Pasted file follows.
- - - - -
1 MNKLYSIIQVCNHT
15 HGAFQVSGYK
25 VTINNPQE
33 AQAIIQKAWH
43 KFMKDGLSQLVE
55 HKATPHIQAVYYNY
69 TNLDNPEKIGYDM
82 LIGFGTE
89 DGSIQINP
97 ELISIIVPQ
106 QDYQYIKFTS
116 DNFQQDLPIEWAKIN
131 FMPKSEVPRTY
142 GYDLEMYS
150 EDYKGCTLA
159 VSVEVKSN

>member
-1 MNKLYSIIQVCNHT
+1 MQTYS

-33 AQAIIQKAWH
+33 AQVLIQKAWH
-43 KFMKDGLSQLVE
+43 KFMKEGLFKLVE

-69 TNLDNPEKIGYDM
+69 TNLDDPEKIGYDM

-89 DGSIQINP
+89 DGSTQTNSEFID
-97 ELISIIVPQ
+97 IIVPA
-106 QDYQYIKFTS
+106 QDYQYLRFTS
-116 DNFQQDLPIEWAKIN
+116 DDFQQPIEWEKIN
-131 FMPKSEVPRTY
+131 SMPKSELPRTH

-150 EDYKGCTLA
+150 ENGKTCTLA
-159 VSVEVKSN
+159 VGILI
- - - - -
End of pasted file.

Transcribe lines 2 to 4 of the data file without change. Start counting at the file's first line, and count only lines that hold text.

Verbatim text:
15 HGAFQVSGYK
25 VTINNPQE
33 AQAIIQKAWH